Jim Mattis made no bones about his feelings about being free from Washington, D.C.
“I just flew back in from Washington, D.C., so I came here with mixed emotions, I’m so happy I could cry,” he told the hometown crowd shortly after getting a rousing ovation at the Three Rivers Convention Center on Tuesday. “Home is probably the best four-letter word in the English language.”
The former Secretary of Defense and U.S. Marine general told hundreds at the veterans lunch in Kennewick that the Tri-Cities is an example for the rest of world.
Mattis said it was only after returning to the Tri-Cities after spending a lot of his life on the other side of the planet that he could fully appreciate what the area offers.
“I saw a community with improving government, with improving education, improving social services and vibrant service clubs and community organizations that taught you that you weren’t here for yourself that you were here to look out for one another,” he said.
Looking to the future
With an aging baby boomer generation, the challenge is now finding how to develop the future workforce, he said.
He complimented Tuesday’s event for bringing together job seekers, employers, students, veterans groups and community organizations.
“We are here to work together to open doors, to find solutions, to listen and then to act, in unison, to focus on the younger generation,” he said. “I believe the people who leave here will go with a sense of purpose.”
The Connect Tri-Cities event was organized by Mission Support Alliance and dubbed an opportunity fair. Along with helping job seekers, the event also featured a science, engineering, technology and math competition for students.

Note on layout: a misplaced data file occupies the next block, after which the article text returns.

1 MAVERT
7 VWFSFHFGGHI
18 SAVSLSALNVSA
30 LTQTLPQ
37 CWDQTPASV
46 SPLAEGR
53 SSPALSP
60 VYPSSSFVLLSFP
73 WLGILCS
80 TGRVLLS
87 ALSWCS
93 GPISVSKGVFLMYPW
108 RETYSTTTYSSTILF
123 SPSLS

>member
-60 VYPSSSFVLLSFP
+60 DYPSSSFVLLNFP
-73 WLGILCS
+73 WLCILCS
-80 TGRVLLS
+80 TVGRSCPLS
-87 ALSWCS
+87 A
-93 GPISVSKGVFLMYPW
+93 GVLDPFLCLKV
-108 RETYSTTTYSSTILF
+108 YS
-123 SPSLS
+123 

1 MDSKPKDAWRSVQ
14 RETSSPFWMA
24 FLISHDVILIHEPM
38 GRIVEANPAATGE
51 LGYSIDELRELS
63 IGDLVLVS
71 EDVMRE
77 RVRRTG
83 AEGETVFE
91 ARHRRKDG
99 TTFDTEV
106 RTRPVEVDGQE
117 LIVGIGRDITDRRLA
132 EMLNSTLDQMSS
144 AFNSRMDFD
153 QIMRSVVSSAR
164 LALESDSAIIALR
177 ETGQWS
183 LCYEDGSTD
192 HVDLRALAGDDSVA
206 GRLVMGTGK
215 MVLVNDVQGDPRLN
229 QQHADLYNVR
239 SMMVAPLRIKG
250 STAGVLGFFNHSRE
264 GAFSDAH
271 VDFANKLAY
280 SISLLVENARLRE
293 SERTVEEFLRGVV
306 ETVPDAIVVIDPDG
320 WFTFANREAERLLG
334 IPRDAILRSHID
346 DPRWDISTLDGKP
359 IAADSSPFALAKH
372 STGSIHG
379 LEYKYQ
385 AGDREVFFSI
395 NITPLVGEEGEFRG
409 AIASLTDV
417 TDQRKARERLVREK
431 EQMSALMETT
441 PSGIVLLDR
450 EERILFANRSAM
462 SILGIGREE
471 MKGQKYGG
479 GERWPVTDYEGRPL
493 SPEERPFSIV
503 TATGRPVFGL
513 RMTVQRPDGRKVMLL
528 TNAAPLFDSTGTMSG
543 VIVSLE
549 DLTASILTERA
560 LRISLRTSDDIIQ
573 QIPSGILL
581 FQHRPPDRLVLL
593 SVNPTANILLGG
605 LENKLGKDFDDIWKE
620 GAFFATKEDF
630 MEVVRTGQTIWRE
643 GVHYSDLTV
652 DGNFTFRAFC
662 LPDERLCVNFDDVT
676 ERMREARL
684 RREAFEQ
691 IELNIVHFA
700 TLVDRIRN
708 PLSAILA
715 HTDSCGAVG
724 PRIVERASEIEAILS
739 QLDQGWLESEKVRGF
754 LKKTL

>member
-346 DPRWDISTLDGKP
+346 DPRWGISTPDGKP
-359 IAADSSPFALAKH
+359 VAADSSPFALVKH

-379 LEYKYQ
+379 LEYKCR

Bob Wilkinson, MSA president, was happy with the turnout for the event and the invitation-only lunch with Mattis.
Mattis, who stepped down as Secretary of Defense last November, said the Tri-Cities area can be an example for improving the deep political divides nationwide.
The community understands tolerance, cooperation and working hard on the issues, Mattis said. While people may not be perfect, they need to work on improving, he said.
The nation, he said, needs people who demonstrate tolerance and respect in workplaces, educational institutions and communities.
“We should know that we have a responsibility to turn over this great experiment we call America in as good of a condition or better than we found it,” he said. “Working together, like we have today, we can take the steps necessary to do this for our community.”
For the veterans, he said they also can be an example for a nation divided along political lines.
He suggested veterans should respond to anyone who thanks them for their service by saying, “You’re worth it,” regardless of political stance, race, gender, religion, country of origin or anything else.
The veterans have seen the people who threaten the country, and know that they are not the people in America, he said.
“They are not our fellow Americans, no matter how much we disagree,” he said. “Let’s remind our fellow countrymen and women of all types that they are worth it.”